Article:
I found that running the speaker at high volume did change the sound balance – the treble became quite forward but the bass more recessed. This change in balance was done, presumably, to reduce distortion in the bass sound reproduction – however the bass can get noticeably lost relative to the treble at higher volumes.
Having said that, and given the size of the speaker, the bass sound reproduction is pretty impressive, a little punchy perhaps – but the upper bass range is pretty good even if it doesn’t have the true deep bass thump to it.
The Soundlink Flex produces a much deeper richer sound than most tablet or phone speakers are capable of and it also has a very low Bluetooth latency. So if you are using the speaker to enhance a movie played on a tablet for example, the sound will be completely in sync with the visual.
The play button is the central button with 3 dots on it. To play or pause music you use a single press of this button. Double press will skip to the next song, triple press will go back to the previous song. A single press on this button can also answer or hang up a call, and a long press and hold will activate the voice controlled assistant on your mobile device.
The ‘+’ and ‘-’ buttons adjust the speaker volume, though you can also do this using the volume control on the connected device. The Bluetooth button allows you to switch device pairings or connect a new device, and there is also an auto-off timer set to trigger after 20 minutes of inactivity.
Bose recommends allowing up to 4 hours to fully charge the battery and states that with typical use the battery should last for up to 12 hours of playback. They have noted however that the battery performance may vary depending on the volume and type of content played.
I had only a few issues with this speaker, one of the main ones was that if your device is connected but not currently sending audio to the speaker you are unable to play audio on it, it’s essentially muted because it’s connected to the speaker.
It also felt like the volume control buttons were the wrong way around – the button to lower the volume is on the left and the increase volume is on the right. I went to increase the volume a few times only to find I’d actually turned it down.
There’s no noise indicator “power off” or beep to indicate when the device is off, which is a little risky to my mind as a 10 second press of the power button will factory reset the device. If you press and hold, not sure if your device is off or not, you may accidentally reset it. Plus a noise indicator is a really useful tool in terms of accessibility – particularly for people with a vision impairment who may not be able to see the power indicator light go off.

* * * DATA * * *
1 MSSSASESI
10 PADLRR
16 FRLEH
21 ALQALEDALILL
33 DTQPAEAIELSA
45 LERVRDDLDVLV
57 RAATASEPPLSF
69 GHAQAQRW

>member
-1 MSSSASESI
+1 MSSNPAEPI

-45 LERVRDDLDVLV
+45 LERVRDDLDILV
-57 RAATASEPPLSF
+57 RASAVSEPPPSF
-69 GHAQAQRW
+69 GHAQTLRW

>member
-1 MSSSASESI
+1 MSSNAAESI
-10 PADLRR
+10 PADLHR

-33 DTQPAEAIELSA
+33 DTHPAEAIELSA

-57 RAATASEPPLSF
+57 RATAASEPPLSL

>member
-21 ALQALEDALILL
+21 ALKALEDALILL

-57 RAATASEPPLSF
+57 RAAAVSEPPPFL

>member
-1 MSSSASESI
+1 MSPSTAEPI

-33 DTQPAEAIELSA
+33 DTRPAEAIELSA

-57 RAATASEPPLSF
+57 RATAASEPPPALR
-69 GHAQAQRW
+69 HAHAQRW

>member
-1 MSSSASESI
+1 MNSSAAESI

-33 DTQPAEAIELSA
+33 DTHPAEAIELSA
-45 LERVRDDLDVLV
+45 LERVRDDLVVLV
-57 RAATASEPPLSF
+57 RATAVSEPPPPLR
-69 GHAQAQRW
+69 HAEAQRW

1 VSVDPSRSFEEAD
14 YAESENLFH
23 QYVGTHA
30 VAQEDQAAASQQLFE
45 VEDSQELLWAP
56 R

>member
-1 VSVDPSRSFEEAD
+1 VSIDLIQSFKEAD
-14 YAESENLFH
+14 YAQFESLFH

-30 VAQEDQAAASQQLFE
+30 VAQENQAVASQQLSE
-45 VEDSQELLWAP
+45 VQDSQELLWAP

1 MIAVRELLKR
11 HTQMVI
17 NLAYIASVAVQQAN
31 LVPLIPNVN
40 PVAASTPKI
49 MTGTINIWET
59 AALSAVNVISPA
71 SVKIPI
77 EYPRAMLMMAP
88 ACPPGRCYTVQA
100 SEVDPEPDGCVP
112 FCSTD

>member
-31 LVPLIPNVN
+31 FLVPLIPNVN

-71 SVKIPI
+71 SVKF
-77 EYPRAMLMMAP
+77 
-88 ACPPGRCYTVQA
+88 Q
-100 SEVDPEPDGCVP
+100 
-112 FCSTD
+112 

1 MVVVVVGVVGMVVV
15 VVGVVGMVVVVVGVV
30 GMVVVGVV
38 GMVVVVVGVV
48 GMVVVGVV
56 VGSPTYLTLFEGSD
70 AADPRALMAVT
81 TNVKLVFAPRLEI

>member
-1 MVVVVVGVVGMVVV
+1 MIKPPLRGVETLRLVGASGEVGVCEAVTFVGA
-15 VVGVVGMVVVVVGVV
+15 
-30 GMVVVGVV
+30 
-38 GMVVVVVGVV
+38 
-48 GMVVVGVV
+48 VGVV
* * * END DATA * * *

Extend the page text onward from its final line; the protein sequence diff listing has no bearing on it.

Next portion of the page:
You also can’t change the EQ settings on the speaker at all, there are not even any preset options to choose between.
In conclusion, the Soundlink Flex fits in the hand nicely, and it’s surprisingly heavy for something of its size. It has a well engineered design making it aesthetically pleasing as well as capable of producing quality sound.
It feels like this speaker has been set up with the goal of being able to play as many different genres of music and types of sound as possible – rather than designing it for a specific type of music. I think Bose has absolutely achieved this goal, but when you set out to generalise you end up with something which is pretty good at most things, but not something you reach for when you’re looking for something super high quality. That being said, if you are after super high quality sound reproduction, while you might reach for a Bose product you probably won’t be grabbing a portable handheld Bluetooth speaker. These units are designed to provide fun music on the go and the Bose Soundlink Flex does an amazing job at exactly that. Whatever your jam is, from classical to pop, drum & bass to Norwegian death metal, this speaker has you covered.
You can purchase a Bose Soundlink Flex from all the usual online and in person retailers.